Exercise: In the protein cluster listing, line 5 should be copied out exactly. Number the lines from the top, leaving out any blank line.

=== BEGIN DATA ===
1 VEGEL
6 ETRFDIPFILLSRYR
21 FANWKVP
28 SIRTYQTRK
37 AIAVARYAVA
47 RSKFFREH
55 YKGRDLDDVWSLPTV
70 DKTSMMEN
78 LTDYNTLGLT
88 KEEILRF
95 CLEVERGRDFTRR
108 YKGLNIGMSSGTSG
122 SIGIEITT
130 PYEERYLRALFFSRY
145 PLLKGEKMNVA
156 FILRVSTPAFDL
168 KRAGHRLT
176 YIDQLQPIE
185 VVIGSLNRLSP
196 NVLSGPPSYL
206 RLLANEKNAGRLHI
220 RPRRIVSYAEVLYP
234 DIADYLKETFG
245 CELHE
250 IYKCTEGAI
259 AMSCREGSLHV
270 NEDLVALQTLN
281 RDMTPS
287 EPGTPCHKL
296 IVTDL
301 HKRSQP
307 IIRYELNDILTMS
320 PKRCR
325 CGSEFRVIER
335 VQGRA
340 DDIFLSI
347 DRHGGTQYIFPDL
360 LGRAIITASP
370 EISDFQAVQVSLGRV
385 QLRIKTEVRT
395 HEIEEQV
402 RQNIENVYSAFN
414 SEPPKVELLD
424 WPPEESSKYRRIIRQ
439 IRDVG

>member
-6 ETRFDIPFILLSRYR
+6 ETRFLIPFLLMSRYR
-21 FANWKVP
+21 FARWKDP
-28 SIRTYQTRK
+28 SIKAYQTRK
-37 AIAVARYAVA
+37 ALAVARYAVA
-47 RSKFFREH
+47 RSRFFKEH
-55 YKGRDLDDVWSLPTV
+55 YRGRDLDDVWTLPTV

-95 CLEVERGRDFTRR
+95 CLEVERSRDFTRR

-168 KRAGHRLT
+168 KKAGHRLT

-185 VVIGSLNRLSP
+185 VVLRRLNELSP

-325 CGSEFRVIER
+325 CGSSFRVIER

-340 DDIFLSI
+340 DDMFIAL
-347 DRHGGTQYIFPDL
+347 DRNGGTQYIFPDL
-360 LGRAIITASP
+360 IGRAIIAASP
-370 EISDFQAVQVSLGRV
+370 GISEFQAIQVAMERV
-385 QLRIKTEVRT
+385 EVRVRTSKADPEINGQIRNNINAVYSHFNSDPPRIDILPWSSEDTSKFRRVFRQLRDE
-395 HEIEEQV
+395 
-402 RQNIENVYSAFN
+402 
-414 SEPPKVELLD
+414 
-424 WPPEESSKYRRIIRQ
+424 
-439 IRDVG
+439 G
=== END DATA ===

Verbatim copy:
37 AIAVARYAVA